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Conclusion

The use of laptops can either promote or hinder the learning process. Effective study methods are essential for high-quality performance in schools. As aforementioned in the study, the utilization of laptops in the learning process has adverse effects. From the study, it is evident that many students who use laptops do not concentrate on what instructors are teaching, but on other things, such as watching movies, chatting, and playing games. Furthermore, those who engage in such activities affect others, especially those who sit near them by drawing their attention, making them lose focus. It is important to underscore that despite the fact, those who advocate their use posit that they promote efficiency and help students to retrieve information faster than when they use papers and pens. Many studies have shown that in most cases they make learners lose focus, and forget that they are in class.

However, it is important to state that some students benefit from the use of computers. This is the case particularly for Information Technology class. The laptops are necessary because they are useful in doing practical. Some learners also gain from them because they can use software program and power point viewing. Therefore, it is recommended that laptops should be utilized with a lot of care if institutions wish to promote efficiency and improve performance outcomes. In addition, instructors should be keen and ensure that all students are doing what they are expected to do.

References

Bowman, L. L., Levine, L. E., Waite, B. M., & Gendron, M. (2010). Can students really multitask? An experimental study of instant messaging while reading. Computers & Education, 54(4), 927-931.

Curzan, A. (2014). Why I’m asking you not to use laptops. Chronicle of Higher Education. Web.

Jones, S., Johnson-Yale, C., Millermaier, S., & Pérez, F. S. (2008). Academic work, the Internet and US college students. The Internet and Higher Education, 11(3), 165-177.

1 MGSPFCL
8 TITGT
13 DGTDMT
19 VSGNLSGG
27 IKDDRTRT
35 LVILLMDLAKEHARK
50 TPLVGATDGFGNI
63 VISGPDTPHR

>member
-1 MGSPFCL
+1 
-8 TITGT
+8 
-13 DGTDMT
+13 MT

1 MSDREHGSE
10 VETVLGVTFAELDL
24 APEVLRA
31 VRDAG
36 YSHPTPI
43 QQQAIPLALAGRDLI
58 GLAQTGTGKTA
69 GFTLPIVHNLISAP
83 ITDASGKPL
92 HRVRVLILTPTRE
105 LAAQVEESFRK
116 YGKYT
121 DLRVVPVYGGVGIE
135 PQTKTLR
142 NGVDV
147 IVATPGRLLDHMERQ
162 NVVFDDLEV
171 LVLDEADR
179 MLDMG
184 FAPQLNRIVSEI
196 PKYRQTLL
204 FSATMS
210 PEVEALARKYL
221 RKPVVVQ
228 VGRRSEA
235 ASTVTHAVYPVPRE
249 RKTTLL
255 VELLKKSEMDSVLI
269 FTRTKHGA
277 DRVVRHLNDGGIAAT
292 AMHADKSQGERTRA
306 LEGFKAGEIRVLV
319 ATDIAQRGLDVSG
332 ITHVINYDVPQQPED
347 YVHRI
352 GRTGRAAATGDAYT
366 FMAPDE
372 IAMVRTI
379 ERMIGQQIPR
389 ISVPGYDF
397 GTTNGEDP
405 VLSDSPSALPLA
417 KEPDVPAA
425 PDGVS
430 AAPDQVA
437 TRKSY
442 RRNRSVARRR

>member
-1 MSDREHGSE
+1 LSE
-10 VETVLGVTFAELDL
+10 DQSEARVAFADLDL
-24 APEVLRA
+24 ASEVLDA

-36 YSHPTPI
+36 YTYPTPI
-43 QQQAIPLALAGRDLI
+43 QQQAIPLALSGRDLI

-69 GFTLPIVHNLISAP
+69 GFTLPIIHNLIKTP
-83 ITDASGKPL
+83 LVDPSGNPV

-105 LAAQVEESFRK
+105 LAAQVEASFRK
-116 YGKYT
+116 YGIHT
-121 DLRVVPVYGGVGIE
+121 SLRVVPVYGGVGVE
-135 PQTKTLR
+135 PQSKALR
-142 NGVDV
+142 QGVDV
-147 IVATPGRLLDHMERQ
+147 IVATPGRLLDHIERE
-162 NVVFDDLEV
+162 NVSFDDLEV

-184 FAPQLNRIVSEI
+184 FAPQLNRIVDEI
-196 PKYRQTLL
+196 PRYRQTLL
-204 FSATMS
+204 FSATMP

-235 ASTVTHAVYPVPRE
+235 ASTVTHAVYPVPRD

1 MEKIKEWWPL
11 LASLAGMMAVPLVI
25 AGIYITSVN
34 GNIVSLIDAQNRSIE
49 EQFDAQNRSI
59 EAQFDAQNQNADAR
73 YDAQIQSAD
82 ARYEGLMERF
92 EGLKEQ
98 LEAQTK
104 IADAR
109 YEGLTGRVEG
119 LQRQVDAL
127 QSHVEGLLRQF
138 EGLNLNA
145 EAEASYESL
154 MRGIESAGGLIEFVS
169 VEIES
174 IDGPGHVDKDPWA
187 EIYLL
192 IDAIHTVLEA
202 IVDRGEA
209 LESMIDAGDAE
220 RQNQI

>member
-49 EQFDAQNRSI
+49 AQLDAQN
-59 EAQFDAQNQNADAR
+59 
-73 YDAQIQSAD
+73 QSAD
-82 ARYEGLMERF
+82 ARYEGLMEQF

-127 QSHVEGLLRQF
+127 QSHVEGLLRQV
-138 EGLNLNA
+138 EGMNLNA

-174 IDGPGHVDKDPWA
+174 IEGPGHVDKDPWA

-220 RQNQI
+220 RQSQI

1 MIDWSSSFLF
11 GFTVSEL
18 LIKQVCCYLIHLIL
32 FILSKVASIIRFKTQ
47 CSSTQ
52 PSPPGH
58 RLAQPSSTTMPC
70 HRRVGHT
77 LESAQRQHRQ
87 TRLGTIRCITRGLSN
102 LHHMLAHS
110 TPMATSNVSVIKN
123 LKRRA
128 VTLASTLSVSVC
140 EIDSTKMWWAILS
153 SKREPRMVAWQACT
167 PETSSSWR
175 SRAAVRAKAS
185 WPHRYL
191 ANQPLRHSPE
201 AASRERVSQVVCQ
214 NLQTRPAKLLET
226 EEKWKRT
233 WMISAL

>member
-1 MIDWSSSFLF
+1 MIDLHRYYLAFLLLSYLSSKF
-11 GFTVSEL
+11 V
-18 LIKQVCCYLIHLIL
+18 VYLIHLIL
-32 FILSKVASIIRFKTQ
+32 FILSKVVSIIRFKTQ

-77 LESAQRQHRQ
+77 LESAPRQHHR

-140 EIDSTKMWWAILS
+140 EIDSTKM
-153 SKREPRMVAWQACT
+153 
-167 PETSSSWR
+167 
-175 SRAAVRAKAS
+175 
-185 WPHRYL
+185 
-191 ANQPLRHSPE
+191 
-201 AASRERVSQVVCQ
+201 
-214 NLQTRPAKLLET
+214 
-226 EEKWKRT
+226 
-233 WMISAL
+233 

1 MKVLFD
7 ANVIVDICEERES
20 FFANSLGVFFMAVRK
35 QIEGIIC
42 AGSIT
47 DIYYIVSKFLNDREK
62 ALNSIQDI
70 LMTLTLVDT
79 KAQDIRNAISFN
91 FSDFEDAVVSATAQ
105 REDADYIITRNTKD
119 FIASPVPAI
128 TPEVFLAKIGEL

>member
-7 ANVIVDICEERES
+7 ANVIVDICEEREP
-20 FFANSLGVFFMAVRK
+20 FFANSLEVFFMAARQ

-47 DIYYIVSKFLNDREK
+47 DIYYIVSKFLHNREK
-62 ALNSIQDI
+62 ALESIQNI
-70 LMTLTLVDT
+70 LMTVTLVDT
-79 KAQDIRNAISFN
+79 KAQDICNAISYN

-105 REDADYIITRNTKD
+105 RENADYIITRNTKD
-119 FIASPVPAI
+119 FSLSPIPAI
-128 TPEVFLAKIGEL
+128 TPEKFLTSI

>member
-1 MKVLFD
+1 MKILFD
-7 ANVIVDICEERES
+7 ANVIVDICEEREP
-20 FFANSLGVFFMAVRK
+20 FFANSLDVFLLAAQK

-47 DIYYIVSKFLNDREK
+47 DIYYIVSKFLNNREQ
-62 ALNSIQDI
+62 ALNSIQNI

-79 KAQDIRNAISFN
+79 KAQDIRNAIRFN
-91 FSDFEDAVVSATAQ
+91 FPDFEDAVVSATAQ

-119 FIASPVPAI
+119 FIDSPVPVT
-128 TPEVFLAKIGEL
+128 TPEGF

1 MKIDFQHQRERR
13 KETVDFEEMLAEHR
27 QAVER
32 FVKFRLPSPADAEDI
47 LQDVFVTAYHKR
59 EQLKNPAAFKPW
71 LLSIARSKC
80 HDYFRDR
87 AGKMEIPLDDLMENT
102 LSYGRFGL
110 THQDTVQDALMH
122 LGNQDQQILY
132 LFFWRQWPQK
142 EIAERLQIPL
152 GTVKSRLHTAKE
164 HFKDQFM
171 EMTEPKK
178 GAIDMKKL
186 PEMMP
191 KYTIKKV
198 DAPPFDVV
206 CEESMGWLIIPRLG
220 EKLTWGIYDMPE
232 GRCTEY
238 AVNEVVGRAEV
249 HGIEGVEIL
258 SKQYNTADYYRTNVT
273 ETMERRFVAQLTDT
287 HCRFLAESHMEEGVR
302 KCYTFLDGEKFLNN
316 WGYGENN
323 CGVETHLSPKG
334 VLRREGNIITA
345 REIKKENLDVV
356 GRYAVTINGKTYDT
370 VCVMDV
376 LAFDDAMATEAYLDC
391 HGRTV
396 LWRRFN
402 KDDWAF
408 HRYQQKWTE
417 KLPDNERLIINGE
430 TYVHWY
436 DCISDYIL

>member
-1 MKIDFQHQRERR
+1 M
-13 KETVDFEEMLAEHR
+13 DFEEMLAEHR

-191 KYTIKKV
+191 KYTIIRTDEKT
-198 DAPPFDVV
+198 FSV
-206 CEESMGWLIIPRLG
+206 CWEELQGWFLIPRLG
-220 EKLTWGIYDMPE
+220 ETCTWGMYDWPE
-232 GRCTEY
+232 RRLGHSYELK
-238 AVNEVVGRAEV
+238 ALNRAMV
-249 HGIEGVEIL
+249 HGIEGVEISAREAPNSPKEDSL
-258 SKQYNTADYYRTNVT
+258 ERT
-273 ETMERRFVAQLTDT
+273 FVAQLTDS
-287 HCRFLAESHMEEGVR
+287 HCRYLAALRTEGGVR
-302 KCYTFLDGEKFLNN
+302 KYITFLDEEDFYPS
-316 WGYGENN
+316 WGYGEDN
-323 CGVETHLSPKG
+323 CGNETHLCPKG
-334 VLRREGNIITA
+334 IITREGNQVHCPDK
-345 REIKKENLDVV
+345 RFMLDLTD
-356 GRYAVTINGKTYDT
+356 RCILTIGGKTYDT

Fried, C. B. (2008). In-class laptop use and its effects on student learning. Computers & Education, 50(3), 906-914.

Hew, K. F., & Brush, T. (2007). Integrating technology into K-12 teaching and learning: Current knowledge gaps and recommendations for future research. Educational Technology Research and Development, 55(3), 223-252.

Rosen, L. D., Mark Carrier, L., & Cheever, N. A. (2013). Facebook and texting made me do it: Media-induced task-switching while studying. Computers in Human Behavior, 29(3), 948-958.

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Sana, F., Weston, T., & Cepeda, N. J. (2013). Laptop multitasking hinders classroom learning for both users and nearby peers. Computers & Education, 62, 24-31.

Thompson, P. (2013). The digital natives as learners: Technology use patterns and approaches to learning. Computers & Education, 65, 12-33.

Weston, M. E., & Bain, A. (2010). The end of techno-critique: The naked truth about 1: 1 laptop initiatives and educational change. The Journal of Technology, Learning and Assessment, 9(6), 24-31.

Wurst, C., Smarkola, C., & Gaffney, M. A. (2008). Ubiquitous laptop usage in higher education: Effects on student achievement, student satisfaction, and constructivist measures in honors and traditional classrooms. Computers & Education, 51(4), 1766-1783.